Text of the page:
The offensive line was a mess, the defense was nearly as bad, and many of the 14 penalties were drive-killers.

The offensive line was a mess, the defense was nearly as bad, and many of the 14 penalties were drive-killers.

So quarterback Jay Cutler darted for daylight, and ducked away from would-be, headhunters. He threw passes with his left hand, underhand and over his shoulder, and when he found lanes to peek through, he threw strikes. He even pleaded with his teammates to play smarter, which we know didn’t work real well in the Bears’ 24-13 loss to Detroit on Monday night.

But in the process, Cutler may have answered a few of those questions that have swirled around him since he came to Chicago. The biggest one being about his toughness.

After battling through the first four games with happy feet that seemed to continue to dance around in the pocket even when there wasn’t pressure, Cutler hung in there Monday like he was invincible.

We all know he’s not, but his toughness was on display for all to see.

And it finally showed through when he was under as much distress as a QB can be under.

“In this ballgame, if that does happen, you’re not going to be very successful,” Cutler told reporters after the game. “Nine false starts. We put ourselves in a lot of holes out there, and against a team like that, the way they’re playing, it’s going to be difficult.”

It sure was difficult, and his coaches and teammates were just as hard on him as the Lions. And that’s saying a lot when you are sacked three times, hit on 10 occasions and blasted hard on two of them.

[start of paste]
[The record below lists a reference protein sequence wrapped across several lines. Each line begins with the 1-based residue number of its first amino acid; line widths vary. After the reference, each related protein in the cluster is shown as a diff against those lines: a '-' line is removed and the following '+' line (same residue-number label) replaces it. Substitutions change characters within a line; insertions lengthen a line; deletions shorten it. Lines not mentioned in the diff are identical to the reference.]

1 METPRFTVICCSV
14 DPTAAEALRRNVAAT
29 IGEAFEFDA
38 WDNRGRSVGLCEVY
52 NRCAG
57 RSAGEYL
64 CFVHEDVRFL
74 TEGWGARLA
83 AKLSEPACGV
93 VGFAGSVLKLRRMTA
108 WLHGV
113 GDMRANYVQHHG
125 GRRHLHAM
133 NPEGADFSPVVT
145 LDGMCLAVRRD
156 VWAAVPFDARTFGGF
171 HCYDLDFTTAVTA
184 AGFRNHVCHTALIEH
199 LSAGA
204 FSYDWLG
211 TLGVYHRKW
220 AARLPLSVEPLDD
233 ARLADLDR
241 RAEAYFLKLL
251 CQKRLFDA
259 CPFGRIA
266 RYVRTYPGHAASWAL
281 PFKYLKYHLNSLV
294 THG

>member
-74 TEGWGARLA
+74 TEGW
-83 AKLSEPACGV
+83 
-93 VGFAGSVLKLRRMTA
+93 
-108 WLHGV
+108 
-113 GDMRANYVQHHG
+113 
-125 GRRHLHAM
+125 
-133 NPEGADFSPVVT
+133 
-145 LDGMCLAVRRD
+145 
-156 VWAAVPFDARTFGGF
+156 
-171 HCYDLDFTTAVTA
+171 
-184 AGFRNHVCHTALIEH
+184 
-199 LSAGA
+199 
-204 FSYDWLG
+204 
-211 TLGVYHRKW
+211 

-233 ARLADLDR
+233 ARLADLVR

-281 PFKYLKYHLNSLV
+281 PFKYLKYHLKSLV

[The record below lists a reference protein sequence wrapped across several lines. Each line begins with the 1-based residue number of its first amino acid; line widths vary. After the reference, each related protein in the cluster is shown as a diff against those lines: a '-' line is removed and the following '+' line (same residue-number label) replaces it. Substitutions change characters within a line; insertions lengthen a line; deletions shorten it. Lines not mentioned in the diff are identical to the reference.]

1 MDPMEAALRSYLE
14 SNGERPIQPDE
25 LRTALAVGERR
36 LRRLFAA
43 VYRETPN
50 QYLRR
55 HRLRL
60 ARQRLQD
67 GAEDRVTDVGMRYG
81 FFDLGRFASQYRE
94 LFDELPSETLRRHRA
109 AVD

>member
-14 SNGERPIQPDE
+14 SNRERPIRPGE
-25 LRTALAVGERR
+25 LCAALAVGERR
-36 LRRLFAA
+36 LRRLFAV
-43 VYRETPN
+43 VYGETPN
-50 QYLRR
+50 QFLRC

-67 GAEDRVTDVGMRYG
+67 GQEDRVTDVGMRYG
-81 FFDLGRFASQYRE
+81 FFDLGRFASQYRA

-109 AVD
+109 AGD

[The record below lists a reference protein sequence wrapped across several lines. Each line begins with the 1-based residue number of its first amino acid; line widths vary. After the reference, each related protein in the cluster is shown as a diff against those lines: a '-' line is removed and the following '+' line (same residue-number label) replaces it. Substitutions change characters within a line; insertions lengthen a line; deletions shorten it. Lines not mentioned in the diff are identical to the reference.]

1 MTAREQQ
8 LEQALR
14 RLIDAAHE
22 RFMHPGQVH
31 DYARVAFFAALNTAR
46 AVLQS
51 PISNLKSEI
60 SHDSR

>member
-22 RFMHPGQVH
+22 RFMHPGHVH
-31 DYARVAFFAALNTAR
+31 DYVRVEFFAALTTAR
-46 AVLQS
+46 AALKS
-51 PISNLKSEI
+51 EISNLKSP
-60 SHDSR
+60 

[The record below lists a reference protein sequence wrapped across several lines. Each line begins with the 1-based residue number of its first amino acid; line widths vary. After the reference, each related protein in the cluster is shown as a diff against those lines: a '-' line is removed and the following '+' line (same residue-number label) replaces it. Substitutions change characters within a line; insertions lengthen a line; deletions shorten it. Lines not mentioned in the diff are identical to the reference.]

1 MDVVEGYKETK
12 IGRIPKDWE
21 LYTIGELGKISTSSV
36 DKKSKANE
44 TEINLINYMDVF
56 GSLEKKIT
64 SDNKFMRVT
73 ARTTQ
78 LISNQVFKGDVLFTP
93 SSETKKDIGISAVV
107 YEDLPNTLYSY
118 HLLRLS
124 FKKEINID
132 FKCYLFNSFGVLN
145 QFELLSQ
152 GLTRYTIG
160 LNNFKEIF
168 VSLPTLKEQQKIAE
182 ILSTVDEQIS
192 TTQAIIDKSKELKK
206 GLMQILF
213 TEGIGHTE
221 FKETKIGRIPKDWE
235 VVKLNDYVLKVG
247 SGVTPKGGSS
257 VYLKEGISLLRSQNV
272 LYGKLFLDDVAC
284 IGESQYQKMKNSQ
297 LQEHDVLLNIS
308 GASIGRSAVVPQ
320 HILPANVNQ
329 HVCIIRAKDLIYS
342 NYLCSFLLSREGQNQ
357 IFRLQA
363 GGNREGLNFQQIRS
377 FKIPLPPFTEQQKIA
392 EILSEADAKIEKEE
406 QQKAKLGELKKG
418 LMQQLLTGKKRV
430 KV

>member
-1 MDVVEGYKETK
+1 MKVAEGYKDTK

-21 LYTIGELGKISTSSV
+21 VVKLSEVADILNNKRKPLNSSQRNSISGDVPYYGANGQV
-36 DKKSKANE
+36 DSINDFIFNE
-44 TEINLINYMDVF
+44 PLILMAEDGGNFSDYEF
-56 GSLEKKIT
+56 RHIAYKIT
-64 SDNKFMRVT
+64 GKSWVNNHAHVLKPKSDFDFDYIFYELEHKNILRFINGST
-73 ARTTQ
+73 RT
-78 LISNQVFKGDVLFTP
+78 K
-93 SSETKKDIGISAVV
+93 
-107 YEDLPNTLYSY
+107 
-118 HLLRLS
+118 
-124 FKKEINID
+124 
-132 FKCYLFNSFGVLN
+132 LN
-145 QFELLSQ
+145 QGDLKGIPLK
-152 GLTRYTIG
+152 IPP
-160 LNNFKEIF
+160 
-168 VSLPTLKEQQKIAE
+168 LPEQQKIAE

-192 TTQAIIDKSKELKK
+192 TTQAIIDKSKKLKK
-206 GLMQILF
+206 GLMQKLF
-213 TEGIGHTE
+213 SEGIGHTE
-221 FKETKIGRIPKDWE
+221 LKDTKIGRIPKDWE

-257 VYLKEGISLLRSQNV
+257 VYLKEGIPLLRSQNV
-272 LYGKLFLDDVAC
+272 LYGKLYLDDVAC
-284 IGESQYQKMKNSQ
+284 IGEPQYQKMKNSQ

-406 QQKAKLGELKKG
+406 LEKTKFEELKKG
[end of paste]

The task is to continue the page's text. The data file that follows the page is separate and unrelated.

Offensive lineman Frank Omiyale was given another starting shot at right tackle, and he failed miserably. Again. He was benched in the third quarter, again, when someone on the coaching staff finally realized: “Enough is enough.”

Cutler was the one who paid the most for it. But he was also the one who made the most of it. He was 11-of-14 for 103 yards and a touchdown while on the run much of the time in the first half, earning a 121.1 passer rating. He finished 28-of-38 for 249 yards and a 99.6 rating, but was hit constantly in the third and fourth quarters.

He proved another thing Monday night: He is more accurate on the run than he is standing in the pocket. And it’s a good thing, since he was on the run all night. His nine-yard touchdown pass to tight end Kellen Davis was a perfect example.

“At the end of the day, those guys on defense did a great job of putting pressure on Jay,” Devin Hester said. Also at the beginning, and in the middle of the day, too.

Before kickoff, the team’s general manager Jerry Angelo told Bears’ reporters that Cutler is just the quarterback he thought he would be when he traded for him in 2008.

“He is, and I would do it all over again,” he told them. “You can’t play in this league without one. ... When you make a decision, you want to base it on soundness. The decision was sound.”

For the first time in awhile, it looked and sounded like a sound decision Monday. Even when the sound of Cutler getting crunched could be heard, the sixth-year QB was hanging tough.

Not once did he throw the ball away too early. He seemed to have that sixth sense that told him when the pressure was closing in, and it never caused him to hit the panic button. Instead, he escaped from some pretty scary situations, and often turned it into a positive.

Whether it was when he was ducking under an onslaught of Lions rushers to buy more time early, or when he was calmly jogging out of the pocket at just the right time before finding Hester on a key third-down conversion in the second half, Cutler left the nation with a little different impression of him than the last time he was scrutinized by the masses. (That would be a reference to the Maurice Jones-Drew-led backlash that followed last season’s NFC championship game.)

Now it’s back to: If Angelo could only get him a little help. A star wide receiver in his prime, or another lineman who has done it, and is still doing it. With a little bit more around him, he may be able to keep it up, and get this team out of the 2-3 hole they’ve now dug for themselves.

Brighter minds would say it’s too late for this season, though.

Bears reporter Jay Taft can be reached at 815-987-1384 or jtaft@rrstar.com.